A Pledge and a Purpose
In 1934, twenty young men and women, members of the third graduating class of the Munkács Hebrew Gymnasium, signed a unique document in which they promised to meet by the Western Wall in Jerusalem on the eve of Passover 1944. Ten managed to realize this dream and immigrate to Eretz Israel: A. Brener, Gerson Yägr, Shlomo Karpen (later Arbel), Dov Moshe Liperman (Lipi), Josef Rosenberg, Tzvi (Hrmin) Mermelstein, Aryeh Nemmann, David Weiss (later Livne), Mordechai Josef Schönfeld, and Chana Schönfeld (later Oren).
On 7 April 1944, Passover Eve 5704, the date of the planned reunion in Jerusalem, the Jews of Munkács were facing total annihilation. Immediately after Passover they were imprisoned in ghettos, and on 11 May the deportation trains began leaving from Munkács to Auschwitz-Birkenau.
With the help of former residents of Munkács and materials found in the Yad Vashem Archives, we were able to discover what became of most of the signatories of the "Pledge and Purpose" document.
The five female signatories were from the third graduating class of the Munkács Hebrew Gymnasium, but only one of them immigrated to Eretz Israel in time. Tova (Gizzela) Liperman, a medical student, was deported on 19 July 1941 to Stanisławów where she was murdered. Rachel Ickovics (Cicu) became a teacher after graduating from the gymnasium and married Oskar Teplinski, a businessman before the war. The couple had one child and they lived in Szanto, Hungary. The family was sent to Auschwitz, and they were all killed. Rachel Katzova became a Hebrew teacher after graduating from the gymnasium. Rachel was sent to Auschwitz and perished. Mädy Glück left Munkács to live in Prague. The name Mädy Glück appears on the list of prisoners at Stutthof. Her fate remains unknown.
The only one that managed to escape the inferno was Chana Schönfeld. After completing her studies at the gymnasium, Chana became a teacher, and began teaching first grade students at the Hebrew school. In 1938 Chana married Menachem Bergenbaum (later Oren), one of her school teachers, in Munkács. The couple immigrated to Eretz Israel in 1938 on the Apolonia, first living on Kibbutz Tel Yosef, and then on Kibbutz Beit Hashita.
The 15 male signatories were from the third graduating class of the Munkács Hebrew Gymnasium. Aharon Zvi Kellner, single, who became a teacher after graduating from the gymnasium, was murdered on the eastern front while toiling in a forced labor unit. His name appears on the list of victims of "work companies." The fates of David Łebovics, A. Kreitstein, Menachem (Emanuel) Kreindler, and Pavel Weiser remain unknown. However, we know that Kreindler and Kreitstein both left Munkács and were in Prague before the war and Łebovics was in an agricultural training farm in Slovakia in 1940. Additionally, Weiser's name appears on the prisoner lists from Mauthausen.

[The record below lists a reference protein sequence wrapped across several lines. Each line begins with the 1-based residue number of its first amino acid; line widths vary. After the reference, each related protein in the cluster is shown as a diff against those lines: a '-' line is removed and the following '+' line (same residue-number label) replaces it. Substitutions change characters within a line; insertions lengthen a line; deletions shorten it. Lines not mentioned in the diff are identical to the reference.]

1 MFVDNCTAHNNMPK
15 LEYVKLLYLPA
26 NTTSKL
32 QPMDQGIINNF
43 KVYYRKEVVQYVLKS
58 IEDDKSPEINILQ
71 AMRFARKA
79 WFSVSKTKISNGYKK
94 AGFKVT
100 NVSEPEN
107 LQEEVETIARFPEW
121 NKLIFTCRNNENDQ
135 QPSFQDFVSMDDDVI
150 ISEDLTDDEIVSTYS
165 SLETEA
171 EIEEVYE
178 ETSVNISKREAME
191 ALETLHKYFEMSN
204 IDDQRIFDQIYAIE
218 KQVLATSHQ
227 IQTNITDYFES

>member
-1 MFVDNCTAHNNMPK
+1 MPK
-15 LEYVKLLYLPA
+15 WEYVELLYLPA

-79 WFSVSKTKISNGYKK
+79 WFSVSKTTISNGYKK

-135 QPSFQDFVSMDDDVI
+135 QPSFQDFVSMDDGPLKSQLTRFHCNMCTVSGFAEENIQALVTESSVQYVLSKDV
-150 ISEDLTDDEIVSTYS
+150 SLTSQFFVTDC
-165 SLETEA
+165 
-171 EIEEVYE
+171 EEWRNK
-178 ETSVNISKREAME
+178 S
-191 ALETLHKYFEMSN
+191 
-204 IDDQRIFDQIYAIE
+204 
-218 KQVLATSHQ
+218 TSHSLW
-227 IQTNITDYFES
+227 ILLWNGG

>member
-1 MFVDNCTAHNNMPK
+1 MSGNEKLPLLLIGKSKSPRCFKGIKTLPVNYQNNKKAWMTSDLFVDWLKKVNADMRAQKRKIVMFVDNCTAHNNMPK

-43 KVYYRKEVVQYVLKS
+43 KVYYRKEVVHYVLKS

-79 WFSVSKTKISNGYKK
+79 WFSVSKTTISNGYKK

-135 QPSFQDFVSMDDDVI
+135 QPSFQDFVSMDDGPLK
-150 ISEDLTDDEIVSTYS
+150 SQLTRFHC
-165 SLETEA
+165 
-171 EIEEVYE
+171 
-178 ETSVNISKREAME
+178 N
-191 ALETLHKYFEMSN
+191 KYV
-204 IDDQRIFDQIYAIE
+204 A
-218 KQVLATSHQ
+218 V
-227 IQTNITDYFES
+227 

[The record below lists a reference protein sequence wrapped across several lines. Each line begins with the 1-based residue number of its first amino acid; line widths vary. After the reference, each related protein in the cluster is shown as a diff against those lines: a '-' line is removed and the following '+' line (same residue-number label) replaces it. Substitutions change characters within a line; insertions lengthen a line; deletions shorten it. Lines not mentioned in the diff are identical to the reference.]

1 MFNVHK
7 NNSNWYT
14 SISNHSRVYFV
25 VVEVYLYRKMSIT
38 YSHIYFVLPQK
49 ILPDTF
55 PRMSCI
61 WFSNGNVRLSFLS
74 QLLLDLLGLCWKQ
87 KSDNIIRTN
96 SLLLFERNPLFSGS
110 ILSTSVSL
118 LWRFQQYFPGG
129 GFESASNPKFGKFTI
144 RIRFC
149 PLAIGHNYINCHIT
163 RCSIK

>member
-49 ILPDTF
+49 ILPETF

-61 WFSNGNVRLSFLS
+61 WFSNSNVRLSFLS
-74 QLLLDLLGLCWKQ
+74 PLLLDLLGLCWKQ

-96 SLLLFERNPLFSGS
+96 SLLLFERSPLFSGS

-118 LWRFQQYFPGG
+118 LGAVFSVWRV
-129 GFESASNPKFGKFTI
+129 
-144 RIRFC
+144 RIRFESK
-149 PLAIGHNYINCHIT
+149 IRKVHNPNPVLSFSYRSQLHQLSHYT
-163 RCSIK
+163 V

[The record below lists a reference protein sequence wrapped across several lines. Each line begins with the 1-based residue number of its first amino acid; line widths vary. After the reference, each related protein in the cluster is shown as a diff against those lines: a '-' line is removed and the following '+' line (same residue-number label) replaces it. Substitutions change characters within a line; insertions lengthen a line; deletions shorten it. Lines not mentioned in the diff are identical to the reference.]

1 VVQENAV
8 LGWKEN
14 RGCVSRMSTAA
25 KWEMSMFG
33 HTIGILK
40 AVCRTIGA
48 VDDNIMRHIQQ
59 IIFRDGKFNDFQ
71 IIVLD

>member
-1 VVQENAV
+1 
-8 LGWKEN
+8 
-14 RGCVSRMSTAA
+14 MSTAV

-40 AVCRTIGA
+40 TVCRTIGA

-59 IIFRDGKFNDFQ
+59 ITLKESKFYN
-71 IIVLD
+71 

Nine of the young men managed to fulfill the dreams of their graduating class and immigrate to Eretz Israel. Dov Moshe Liperman, Tova's brother, settled on Kibbutz Ma'anit, where he was both a photographer and an artist; Nemmann was a teacher; Karpen left Munkács under Hungarian rule and reached Prague. He immigrated to Eretz Israel in January 1940 and was a teacher in Be'er Sheva; Rosenberg lived in Afula and became a director of "Tnuva." Brener immigrated to Eretz Israel before the Holocaust and perished at an early age; Yägr was a teacher; Tzvi (Hrmin) Mermelstein was a teacher in Hadera; David Weiss (Livne) was an engineer and an artist; Josef Schönfeld immigrated in 1936 and eventually settled in Haifa, and his older brother Menachem immigrated to England before the Holocaust.
Most of the teachers whose pictures appear in the graduating photo of the Munkács Hebrew Gymnasium 1933-34 fared much better. All except one, Eliyahu Rubin, immigrated to Eretz Israel before the outbreak of war. Rubin survived Auschwitz and other camps, and in 1946 he immigrated to Eretz Israel with his wife and son Amos, who had been rescued by József & Margit Strausz, later recognized as Righteous Among the Nations.
Yad Vashem continues its vital mission to retrieve the stories of each and every Holocaust victim, and to commemorate them. If you have any further knowledge of the signatories of the "Pledge and Purpose" document, please contact us.